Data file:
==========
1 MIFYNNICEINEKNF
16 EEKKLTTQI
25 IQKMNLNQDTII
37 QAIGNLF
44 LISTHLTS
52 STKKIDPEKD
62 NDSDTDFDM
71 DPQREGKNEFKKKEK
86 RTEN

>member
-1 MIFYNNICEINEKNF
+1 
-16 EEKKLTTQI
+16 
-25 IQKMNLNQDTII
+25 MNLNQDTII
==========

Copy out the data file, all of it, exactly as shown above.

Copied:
1 MIFYNNICEINEKNF
16 EEKKLTTQI
25 IQKMNLNQDTII
37 QAIGNLF
44 LISTHLTS
52 STKKIDPEKD
62 NDSDTDFDM
71 DPQREGKNEFKKKEK
86 RTEN

>member
-1 MIFYNNICEINEKNF
+1 
-16 EEKKLTTQI
+16 
-25 IQKMNLNQDTII
+25 MNLNQDTII